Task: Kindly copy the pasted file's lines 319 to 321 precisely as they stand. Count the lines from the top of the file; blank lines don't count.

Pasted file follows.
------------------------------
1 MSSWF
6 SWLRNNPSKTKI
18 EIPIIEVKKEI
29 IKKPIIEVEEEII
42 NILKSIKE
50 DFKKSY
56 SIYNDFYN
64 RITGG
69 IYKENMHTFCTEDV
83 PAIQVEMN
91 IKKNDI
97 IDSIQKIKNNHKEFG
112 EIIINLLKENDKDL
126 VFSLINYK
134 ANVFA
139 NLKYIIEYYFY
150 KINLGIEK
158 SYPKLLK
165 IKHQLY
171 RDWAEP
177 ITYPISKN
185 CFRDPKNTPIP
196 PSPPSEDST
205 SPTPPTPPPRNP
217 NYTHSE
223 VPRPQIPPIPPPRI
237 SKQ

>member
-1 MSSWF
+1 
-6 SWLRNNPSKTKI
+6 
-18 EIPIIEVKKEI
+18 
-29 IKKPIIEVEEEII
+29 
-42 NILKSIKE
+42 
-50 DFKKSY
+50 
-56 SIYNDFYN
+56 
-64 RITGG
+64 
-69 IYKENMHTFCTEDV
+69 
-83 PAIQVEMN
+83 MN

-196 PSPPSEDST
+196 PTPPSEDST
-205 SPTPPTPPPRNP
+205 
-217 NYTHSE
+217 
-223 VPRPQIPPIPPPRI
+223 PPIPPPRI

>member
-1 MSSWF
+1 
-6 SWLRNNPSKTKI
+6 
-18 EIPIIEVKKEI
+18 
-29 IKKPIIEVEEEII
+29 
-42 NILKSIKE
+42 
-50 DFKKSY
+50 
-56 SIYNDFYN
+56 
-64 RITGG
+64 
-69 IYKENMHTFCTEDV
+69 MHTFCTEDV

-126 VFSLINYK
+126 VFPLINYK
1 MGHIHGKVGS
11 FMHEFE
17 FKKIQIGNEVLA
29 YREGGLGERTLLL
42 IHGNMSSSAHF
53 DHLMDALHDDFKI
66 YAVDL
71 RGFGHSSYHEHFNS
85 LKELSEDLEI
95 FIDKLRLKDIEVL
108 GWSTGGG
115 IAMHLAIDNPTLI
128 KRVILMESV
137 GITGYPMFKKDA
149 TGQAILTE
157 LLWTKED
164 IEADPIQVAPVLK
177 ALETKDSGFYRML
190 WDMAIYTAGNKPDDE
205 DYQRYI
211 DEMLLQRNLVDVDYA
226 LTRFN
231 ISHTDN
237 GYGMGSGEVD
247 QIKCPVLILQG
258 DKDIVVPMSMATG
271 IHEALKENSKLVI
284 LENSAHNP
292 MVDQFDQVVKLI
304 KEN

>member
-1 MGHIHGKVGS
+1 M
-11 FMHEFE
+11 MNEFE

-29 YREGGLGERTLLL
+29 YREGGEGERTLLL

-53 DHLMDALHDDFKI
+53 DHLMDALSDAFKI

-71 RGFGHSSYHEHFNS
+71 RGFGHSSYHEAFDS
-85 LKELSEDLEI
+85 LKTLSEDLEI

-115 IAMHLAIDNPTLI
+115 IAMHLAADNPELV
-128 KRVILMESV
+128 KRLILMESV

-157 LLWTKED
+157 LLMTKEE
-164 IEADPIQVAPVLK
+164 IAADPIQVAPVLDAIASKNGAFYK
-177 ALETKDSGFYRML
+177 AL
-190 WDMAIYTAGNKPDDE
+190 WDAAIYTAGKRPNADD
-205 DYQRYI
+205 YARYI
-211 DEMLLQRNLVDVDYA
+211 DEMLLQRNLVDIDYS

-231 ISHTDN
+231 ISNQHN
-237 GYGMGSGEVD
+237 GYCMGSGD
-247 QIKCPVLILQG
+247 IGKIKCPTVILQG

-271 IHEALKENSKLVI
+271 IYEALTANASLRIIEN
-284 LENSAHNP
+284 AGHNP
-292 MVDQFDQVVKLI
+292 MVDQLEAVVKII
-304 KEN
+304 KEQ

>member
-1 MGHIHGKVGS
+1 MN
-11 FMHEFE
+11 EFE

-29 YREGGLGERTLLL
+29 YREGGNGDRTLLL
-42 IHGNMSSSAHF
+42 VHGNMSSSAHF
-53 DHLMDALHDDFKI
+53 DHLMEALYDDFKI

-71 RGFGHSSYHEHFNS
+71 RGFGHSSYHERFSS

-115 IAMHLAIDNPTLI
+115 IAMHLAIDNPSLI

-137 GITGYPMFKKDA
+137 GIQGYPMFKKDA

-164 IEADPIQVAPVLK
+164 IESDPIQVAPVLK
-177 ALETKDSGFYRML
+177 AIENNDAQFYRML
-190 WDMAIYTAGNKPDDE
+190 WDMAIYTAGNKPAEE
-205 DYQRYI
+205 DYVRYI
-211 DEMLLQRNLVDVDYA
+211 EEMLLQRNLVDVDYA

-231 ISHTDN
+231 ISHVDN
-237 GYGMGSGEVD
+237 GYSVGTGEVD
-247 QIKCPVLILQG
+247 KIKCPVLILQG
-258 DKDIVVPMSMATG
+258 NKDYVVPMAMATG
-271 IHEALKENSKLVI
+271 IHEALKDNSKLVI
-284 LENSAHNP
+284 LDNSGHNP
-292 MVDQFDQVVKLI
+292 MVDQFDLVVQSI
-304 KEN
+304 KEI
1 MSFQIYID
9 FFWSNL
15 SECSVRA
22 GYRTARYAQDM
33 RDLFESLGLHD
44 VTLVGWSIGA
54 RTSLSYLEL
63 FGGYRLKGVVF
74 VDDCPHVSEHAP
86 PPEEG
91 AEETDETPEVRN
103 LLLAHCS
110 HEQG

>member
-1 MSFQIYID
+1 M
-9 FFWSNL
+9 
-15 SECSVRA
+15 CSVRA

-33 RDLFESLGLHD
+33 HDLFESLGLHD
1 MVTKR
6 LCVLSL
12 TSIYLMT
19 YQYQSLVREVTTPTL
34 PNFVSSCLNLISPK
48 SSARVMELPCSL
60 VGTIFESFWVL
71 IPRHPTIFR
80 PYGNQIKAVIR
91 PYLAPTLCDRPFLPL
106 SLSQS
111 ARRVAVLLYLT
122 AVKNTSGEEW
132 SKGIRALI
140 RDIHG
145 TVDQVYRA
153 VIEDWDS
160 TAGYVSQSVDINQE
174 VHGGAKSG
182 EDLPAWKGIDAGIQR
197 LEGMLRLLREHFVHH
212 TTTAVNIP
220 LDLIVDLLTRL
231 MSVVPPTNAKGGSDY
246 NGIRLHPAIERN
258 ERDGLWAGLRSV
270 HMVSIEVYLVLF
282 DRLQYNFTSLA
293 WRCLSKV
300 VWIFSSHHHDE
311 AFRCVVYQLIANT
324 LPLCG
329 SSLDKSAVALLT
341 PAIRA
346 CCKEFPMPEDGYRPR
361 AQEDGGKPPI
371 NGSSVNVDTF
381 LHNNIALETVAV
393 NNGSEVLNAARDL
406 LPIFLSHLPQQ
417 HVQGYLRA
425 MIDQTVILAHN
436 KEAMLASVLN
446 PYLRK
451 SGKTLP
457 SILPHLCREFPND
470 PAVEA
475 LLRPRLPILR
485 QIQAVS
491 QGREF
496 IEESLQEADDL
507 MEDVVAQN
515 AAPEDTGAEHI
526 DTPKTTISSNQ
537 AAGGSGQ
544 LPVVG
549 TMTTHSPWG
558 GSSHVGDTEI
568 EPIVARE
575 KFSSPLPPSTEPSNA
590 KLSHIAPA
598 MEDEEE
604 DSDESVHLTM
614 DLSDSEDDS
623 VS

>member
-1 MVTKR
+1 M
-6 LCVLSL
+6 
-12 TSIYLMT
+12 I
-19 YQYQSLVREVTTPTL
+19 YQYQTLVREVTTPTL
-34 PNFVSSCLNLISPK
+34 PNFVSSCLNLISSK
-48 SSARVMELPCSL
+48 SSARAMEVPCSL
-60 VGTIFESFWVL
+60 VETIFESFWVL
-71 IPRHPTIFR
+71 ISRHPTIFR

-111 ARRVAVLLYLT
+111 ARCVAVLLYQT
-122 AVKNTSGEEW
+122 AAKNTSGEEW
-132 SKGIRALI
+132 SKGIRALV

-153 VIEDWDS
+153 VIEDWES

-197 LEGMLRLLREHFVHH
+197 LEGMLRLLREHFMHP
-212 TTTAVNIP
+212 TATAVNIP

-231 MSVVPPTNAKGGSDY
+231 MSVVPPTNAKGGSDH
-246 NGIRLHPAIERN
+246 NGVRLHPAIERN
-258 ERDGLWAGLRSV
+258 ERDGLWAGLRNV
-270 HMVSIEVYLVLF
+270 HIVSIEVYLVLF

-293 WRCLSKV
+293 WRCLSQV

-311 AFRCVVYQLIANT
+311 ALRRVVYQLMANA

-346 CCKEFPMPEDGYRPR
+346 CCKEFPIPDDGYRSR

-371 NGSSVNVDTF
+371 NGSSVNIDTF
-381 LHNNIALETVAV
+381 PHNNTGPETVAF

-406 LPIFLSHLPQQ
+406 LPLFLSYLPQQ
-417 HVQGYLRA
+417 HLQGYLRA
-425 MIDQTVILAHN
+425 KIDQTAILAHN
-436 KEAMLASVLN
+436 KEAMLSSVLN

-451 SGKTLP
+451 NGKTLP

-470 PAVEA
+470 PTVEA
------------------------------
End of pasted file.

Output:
+293 WRCLSQV

-311 AFRCVVYQLIANT
+311 ALRRVVYQLMANA